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When I login using SSH, all I can see is this...

-bash: /usr/bin/id: cannot execute binary file
-bash: [: : integer expression expected

I couldn't do anything in here. Commands such as halt, poweroff, reboot will return command not found.

How can I fix this? I am using Debian Squeeze Linux

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What did you do to that machine? – slhck Jun 12 '12 at 21:32
the very last thing I did was install logwatch. Nothing else. – superuser Jun 12 '12 at 21:33
PATH is an environment variable which contains a list of folders which the shell searches for programs. ls for example, usually refers to /bin/ls, and your shell finds it by going through the folders listed in PATH one-by-one until it finds it, or if it doesn't find it in any of them, it gives up. I suppose a better starting point would be, what is the output of echo $PATH ? (edit: the export command is a way to define an environment variable in bash.) – Darth Android Jun 12 '12 at 21:41
Ah... I warned you not to shut the system down :P Can you get console access to it (physical monitor+keyboard attached)? Try booting the system in single-user mode (might be labelled as recovery mode) and see if you can get to a root shell. – Darth Android Jun 12 '12 at 21:51
@David you won't see any output after typing export PATH=/bin:/user/bin:/sbin:/usr/sbin. It's a silent command. – Ben Richards Jun 12 '12 at 21:57

5 Answers 5

up vote 32 down vote accepted

Usually that error message means Linux doesn't recognize the file as a shell script or as an executable file.

Typically the cause is running an executable on the wrong architecture - if you try to run x86 executables on an ARM CPU, this message comes up.

Did /usr/bin/id get overwritten, possibly?

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"if you try to run x86 executables on an ARM CPU, this message comes up." That was EXACTLY what caused it. Thanks everyone for your inputs! – superuser Jun 13 '12 at 4:18

I'm making some wild guesses here, but it looks like the following is happening:

  1. You log in over SSH, triggering bash to run your ~/.profile or ~/.bashrc to set up your environment for you (this is normal).
  2. At some point it tries to execute /bin/id to get your uid, which fails, causing integer expression error, and terminating the script before it can set up your $PATH.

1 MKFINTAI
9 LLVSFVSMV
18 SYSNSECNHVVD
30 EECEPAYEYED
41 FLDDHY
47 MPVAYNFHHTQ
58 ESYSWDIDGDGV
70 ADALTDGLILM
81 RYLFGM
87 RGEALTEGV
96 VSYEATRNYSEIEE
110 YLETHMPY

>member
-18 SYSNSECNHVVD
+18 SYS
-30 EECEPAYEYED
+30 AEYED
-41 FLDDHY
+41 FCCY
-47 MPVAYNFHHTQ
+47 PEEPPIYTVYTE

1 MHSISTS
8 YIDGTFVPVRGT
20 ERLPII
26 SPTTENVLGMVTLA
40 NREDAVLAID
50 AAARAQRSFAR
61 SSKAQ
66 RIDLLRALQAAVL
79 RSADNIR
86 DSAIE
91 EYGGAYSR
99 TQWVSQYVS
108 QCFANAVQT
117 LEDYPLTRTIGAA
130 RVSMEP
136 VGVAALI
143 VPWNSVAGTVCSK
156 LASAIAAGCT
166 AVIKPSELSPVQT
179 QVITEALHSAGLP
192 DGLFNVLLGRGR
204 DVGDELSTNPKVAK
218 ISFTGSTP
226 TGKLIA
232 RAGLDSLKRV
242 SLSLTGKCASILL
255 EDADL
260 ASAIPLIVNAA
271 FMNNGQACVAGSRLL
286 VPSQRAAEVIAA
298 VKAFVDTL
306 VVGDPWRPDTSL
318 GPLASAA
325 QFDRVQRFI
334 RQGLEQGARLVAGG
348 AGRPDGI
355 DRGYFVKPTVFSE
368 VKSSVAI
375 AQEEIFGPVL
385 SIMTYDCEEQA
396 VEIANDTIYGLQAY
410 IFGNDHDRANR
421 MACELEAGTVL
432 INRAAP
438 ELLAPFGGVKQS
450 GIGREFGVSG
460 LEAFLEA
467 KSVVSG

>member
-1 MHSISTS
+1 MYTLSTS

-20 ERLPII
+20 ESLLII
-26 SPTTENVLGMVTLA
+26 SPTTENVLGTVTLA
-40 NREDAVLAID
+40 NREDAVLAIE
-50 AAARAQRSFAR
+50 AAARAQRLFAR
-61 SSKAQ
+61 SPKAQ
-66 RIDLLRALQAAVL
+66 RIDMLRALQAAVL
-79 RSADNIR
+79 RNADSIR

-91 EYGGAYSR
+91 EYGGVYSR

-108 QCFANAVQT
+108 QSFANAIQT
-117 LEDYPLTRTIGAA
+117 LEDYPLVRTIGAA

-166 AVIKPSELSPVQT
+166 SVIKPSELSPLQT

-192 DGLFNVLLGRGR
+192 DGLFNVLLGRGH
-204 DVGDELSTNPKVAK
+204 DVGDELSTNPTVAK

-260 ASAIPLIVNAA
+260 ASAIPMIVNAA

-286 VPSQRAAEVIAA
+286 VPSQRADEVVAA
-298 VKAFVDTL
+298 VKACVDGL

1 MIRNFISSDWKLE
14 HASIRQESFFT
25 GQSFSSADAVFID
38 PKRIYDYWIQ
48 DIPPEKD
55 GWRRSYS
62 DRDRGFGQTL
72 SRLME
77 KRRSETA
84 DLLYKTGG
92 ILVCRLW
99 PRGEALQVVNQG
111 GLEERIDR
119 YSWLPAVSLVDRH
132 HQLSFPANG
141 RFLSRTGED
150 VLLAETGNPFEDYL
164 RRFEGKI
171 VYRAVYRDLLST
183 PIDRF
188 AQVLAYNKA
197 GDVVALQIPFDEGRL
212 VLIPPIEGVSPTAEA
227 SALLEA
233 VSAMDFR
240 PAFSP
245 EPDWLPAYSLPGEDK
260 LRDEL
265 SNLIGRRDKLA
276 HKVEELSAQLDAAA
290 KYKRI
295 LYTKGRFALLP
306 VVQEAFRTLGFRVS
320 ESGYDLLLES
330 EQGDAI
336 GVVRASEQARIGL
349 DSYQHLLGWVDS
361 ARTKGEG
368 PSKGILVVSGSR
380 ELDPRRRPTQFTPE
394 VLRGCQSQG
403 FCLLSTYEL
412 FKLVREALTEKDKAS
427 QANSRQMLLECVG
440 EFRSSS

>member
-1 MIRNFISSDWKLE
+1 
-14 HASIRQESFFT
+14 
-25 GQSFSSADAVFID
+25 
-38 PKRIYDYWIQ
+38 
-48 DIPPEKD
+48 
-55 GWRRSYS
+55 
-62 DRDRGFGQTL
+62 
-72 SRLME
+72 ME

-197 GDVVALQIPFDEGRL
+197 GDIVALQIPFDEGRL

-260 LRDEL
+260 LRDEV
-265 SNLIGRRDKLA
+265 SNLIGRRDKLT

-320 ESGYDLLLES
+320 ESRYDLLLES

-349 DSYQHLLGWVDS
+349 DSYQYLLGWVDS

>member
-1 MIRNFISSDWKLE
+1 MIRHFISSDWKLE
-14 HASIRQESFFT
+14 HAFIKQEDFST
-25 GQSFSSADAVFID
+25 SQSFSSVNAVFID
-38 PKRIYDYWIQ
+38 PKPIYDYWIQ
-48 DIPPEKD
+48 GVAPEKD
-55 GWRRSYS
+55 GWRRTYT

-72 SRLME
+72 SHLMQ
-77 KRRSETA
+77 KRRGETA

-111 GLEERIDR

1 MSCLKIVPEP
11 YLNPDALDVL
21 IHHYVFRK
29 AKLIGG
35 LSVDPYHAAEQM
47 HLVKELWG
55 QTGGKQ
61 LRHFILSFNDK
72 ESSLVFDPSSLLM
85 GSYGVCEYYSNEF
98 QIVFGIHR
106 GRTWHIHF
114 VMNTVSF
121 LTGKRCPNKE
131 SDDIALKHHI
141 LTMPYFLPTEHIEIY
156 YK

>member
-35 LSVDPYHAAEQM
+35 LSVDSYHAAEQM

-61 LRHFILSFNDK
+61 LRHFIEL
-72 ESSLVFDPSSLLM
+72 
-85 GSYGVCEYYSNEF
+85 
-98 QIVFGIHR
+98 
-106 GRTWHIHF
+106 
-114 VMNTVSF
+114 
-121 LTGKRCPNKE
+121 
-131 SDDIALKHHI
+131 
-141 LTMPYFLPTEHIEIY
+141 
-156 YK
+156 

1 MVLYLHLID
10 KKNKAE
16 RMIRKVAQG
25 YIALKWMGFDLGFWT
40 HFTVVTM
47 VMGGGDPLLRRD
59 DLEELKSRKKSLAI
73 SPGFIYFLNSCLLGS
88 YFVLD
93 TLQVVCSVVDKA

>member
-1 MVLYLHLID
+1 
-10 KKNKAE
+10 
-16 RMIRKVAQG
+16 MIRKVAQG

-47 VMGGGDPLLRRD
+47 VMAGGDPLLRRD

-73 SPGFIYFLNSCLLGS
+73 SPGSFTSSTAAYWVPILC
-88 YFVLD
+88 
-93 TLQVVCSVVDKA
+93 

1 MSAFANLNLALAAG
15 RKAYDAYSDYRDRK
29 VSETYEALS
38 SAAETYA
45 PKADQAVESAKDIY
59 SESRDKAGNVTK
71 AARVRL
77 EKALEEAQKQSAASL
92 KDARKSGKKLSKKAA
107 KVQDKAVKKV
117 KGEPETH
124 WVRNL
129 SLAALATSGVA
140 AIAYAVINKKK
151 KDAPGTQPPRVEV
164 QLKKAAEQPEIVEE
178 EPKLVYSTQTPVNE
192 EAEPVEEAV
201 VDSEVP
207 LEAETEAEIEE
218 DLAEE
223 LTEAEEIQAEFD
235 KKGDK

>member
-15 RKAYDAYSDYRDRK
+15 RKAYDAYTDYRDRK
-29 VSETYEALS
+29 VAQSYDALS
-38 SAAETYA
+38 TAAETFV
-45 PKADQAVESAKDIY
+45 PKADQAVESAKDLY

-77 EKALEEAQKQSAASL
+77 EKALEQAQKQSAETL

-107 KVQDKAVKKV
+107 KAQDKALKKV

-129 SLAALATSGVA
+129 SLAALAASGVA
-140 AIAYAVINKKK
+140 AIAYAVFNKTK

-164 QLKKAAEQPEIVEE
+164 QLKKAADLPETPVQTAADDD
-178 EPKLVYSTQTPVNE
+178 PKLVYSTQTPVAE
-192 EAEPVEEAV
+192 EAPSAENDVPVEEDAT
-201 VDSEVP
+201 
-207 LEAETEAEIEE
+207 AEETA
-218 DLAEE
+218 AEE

3. Because your $PATH is not set, bash is only able to run commands with the full path specified.

Use export PATH=/bin:/usr/bin:/sbin:/usr/sbin to fix the $PATH issue until you can fix the root cause of /bin/id failing.

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Try to run it using ./executablefilename instead of using sh executablefilename. It's not a shell script after all.

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binary file consists of machine instructions the processor can understand. Your operating system does not mean the same executable will run. move back and forth between the processor instruction set compatible with will usually work well, if they are not compatible CPU will not be able to understand instructions.

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The problem is running a binary for a different processor architecture. You can use objdump (from binutils) to check architecture of binaries. You can use uname to check architecture of a machine.

e.g. I encountered this error "cannot execute binary file" when installing FF.Communicator - a firefox plugin for chrome (so I can run pages that use java applets).

  • objdump shows the binary is 64-bit elf64-x86-64
  • uname shows my machine is 32-bit i686

    $ ./FF.Communicator bash: ./FF.Communicator: cannot execute binary file $ uname -mpio i686 i686 i386 GNU/Linux $ objdump -a ./FF.Communicator ./FF.Communicator: file format elf64-x86-64 ./FF.Communicator

  • objdump on a working binary on my machine shows it is 32-bit elf32-i386

    $ objdump -a /bin/ls /bin/ls: file format elf32-i386

Using these tools you can check architectures of machines and binaries - not just intel architectures but any processor.

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